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Palm Springs

The Palm Springs International Film Festival plays host to a fabulous array of movies and movie stars. The Festival features a stellar line-up of more than 175 films from 60 countries, special events and gala receptions. 

The Palm Springs International Festival of Short Films has become known world-wide for the extraordinary community of filmmakers it attracts, and for the quality and scope of its programming. This celebrated event is the largest festival of its kind in America, showcasing over 320 short films each year from more than 40 countries, with a library of more than 2700 films available to film buyers, industry and press in the Film Market running concurrently with the Festival.


Generation "П" (GENERATION P, 2011), Russia and beyond!


Generation "П" (GENERATION P, 2011) held its world premier this week at the 23rd Palm Springs International Film Festival, 2012.

Based on the book by Russian writer Victor Pelevin, the film is directed by American/Russian director Victor Ginzburg. The film is about Babylen Tatarsky, a copywriter for a major advertising company in the late 90’s in Post-Soviet Russia. Babylen is put to the test by the advertising firm to find the 'new Russian identity'. Well, what seemed an easy task turns an impossible one. A culture that once turned to great literature for such an identity is now subject to extreme commercialism and consumerism where the main 'literature' being read by the masses today is one-liner copywritten ads. Nevertheless, Babylen is a writer in the truest sense and like all those Russian greats that came before, he must look to the past to create the ideal for the future. So where does he go? …to ancient Mesopotamia. And how does he do it?.. with hallucinogenic mushrooms, cocaine, and vodka and a Ouija board with an image of Che Guevera on it!!!

While many viewers were blown away by the film’s novel story-telling technique of jumping frantically in time from present to past to future to ancient history and back again to present, others walked out of the theater with a blank look on their face, saying things like: ‘I think you have to be Russian to get this film!’ Well, to each his own, and to my own I say: ‘How much more universal can you get?’

Here you have Russia, a country that in history once held one of the strongest national identities in the world. Today, over two decades after the fall of Communism, modern Russians struggle to find new beliefs and come to terms with living sans national identity/collective unconscious. But is this just taking place in Russia? No, this is a worldwide issue. People all over the world presently straddle the mouth of the abyss of extreme materialism and loss of a sense of a meaning in life. Where religions and politics once offered meaning and identity for people in the past, many of these have died like the shedding aged skin of a snake leaving only new skin exposed and unprotected and unprepared to the world’s threatening elements. So where do we go now? In a world full of dated myths and ever increasing loss of meaning, where can we turn now? Can the world live without a collective unconscious or (as in the case of this film) in a world without a national identity? Can humanity survive extreme individualism where everyone is out for herself/himself? Is life just meaningless chaos? Or is there something eternal driving us all, something uniting us making us part of a whole rather than separate from one another? An underlying meaning of life inside the core of all humanity from which we can draw our strength and collective identity? And (in GENERATION P), can Babylen Tatarsky find the truth to Russia’s new national identity?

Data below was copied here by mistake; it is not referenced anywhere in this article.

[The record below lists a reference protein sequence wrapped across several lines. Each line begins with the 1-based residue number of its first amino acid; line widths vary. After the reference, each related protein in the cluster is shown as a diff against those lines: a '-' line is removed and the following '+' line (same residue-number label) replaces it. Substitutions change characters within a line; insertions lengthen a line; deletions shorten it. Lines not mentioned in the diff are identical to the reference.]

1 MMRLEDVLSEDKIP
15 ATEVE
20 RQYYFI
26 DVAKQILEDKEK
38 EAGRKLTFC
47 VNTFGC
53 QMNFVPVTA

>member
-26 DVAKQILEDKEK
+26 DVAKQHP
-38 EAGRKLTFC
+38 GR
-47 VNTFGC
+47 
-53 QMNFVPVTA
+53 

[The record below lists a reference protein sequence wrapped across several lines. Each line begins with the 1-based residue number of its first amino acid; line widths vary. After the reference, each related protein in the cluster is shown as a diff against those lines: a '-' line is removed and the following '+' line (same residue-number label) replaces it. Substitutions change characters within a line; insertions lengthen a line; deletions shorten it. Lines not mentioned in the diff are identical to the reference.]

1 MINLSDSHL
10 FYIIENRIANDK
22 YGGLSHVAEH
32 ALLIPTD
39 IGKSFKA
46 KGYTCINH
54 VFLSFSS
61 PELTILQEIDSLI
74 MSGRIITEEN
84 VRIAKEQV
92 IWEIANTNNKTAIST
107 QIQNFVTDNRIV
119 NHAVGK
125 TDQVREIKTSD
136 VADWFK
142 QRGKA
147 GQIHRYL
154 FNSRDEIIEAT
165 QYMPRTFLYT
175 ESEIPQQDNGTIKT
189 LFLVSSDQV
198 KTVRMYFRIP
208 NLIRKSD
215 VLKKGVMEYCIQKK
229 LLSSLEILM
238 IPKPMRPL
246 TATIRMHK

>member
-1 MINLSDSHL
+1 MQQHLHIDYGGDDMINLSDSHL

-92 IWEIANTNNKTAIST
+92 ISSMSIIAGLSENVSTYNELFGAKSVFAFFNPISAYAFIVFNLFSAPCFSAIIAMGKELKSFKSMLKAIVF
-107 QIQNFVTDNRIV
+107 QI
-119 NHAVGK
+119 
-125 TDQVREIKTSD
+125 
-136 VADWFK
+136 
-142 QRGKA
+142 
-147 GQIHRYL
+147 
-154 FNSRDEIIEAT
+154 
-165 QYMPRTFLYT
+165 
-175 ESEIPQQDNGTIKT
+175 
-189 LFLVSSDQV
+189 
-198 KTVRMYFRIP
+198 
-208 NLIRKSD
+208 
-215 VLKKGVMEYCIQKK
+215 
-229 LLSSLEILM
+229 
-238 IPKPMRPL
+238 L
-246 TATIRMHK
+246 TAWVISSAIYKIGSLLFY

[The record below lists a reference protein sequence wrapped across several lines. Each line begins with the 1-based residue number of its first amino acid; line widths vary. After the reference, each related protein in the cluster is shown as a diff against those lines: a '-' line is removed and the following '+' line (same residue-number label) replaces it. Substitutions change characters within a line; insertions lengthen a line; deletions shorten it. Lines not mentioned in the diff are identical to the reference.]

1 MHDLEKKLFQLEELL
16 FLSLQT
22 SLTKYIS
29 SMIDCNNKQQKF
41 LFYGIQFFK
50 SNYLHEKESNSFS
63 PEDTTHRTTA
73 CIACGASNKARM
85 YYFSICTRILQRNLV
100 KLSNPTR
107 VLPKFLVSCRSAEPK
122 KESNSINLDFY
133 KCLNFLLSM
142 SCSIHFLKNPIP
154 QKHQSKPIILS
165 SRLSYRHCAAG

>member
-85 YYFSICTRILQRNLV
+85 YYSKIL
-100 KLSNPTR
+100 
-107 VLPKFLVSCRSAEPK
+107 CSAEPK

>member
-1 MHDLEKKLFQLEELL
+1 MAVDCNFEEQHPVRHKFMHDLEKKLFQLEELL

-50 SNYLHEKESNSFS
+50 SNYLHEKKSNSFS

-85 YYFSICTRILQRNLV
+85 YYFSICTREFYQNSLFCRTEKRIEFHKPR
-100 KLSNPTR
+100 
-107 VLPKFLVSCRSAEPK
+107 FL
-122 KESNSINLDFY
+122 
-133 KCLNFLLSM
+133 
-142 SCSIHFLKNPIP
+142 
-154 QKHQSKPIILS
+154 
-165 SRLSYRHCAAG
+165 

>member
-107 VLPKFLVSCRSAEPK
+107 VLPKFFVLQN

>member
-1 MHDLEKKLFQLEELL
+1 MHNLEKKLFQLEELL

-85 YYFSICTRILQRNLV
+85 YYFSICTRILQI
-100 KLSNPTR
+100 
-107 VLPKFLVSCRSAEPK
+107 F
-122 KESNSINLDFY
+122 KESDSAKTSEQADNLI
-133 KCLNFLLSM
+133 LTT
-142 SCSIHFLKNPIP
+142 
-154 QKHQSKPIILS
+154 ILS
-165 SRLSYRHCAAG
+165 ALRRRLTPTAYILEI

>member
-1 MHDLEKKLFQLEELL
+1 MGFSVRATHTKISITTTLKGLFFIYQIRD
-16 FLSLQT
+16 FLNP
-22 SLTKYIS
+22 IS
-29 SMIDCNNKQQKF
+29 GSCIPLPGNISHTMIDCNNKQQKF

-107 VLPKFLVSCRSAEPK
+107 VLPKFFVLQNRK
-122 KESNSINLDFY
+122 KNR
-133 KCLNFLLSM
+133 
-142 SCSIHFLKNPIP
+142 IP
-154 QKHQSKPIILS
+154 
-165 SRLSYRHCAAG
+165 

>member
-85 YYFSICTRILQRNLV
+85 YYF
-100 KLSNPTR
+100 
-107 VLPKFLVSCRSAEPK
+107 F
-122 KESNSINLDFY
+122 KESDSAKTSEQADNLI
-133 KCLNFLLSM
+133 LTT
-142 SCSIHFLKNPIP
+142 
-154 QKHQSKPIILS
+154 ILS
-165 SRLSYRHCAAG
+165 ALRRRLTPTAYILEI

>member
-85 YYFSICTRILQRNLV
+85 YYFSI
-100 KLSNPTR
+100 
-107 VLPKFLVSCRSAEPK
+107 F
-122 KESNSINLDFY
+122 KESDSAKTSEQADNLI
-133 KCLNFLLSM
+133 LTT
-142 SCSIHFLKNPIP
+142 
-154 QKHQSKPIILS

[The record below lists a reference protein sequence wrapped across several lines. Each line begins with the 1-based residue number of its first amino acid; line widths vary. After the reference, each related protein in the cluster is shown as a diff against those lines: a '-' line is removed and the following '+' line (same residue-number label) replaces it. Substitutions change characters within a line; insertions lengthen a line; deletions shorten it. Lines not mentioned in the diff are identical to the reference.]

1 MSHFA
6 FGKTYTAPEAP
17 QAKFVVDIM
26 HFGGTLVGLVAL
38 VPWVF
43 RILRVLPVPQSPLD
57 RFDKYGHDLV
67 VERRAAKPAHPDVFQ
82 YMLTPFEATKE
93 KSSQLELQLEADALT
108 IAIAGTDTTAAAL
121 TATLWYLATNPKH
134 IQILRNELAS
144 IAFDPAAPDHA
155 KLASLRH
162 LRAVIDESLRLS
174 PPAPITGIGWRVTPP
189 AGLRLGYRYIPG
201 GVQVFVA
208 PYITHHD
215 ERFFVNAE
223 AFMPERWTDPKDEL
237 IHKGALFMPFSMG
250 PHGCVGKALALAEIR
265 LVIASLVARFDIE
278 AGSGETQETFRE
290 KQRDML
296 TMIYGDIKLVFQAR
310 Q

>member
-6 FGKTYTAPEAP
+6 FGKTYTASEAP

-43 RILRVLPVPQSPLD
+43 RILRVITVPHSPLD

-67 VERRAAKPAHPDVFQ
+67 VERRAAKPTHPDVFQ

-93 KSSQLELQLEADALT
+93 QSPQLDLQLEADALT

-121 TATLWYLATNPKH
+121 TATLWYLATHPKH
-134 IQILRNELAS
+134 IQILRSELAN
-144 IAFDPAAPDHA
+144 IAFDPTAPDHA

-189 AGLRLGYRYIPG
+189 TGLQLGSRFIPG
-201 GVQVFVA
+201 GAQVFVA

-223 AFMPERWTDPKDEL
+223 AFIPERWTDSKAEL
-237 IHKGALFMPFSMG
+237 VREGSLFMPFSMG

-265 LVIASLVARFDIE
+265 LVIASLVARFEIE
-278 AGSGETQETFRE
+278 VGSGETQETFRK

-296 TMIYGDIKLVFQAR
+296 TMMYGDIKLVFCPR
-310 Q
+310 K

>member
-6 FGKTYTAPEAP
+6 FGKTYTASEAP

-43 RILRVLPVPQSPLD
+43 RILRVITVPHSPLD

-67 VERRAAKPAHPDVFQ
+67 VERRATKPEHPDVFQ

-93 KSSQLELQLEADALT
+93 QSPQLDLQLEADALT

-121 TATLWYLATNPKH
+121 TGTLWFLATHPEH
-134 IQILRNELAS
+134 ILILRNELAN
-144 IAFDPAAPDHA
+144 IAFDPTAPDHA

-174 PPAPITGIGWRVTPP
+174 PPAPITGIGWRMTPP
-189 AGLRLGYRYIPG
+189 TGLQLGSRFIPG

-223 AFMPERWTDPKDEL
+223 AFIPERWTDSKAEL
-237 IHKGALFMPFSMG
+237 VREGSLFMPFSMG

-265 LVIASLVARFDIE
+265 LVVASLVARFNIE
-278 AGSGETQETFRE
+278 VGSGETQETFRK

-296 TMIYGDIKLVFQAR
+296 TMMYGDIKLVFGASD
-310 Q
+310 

-Written by Vanessa McMahon on January 16, 2012.

Here are some words from GENERATION P’s director Victor Ginzburg after the Q and A of his screening in Palm Springs.


VICTOR: There’s definitely a feeling of hope. A ray of hope of some realizing in this generation that something needs to change and there’s hope in that sense.

Q: What was it in the end that was the new idea of the Russian national identity?

VICTOR: Well, in the film, he gave up on finding the Russian National Idea… There’s this eternal Russian problem, the search for the national idea. And I certainly make fun of it here in the way of satire, this idea that the country has to have an idea as to why it exists. Russia has always had this concept that Russia would save the world, that it’s the third Rome, you know, and it still exists. It’s still something that is ideological that is imposed on Russian people. And it’s time to change that I think. I mean, the national idea could be something as simple as human happiness.

Q: Can you speak about the drugs being used in the film?

VICTOR: It’s the use of hallucinogenic drugs. You know, hallucinogenics arrived in Russia to subject culture, along with brands and commercialism really at the end of the Soviet Union. Russia had a vodka culture, so the hallucinogenic was a new concept. When the Soviet matrix ended there was nothing. The desert of reality. There was just ultimate freedom and in that reality hallucinogenic drugs were eye-openers in the search for meaning. You know? And I think in this story, hallucinogenic drugs played a dramatic role really, to place where the line between reality and hallucination would rest. Vodka is part of the drug mix as well...But I just love Russia. For me, it’s the most fascinating place on earth to me. It’s just pregnant with life and change and I love it.



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Lee David


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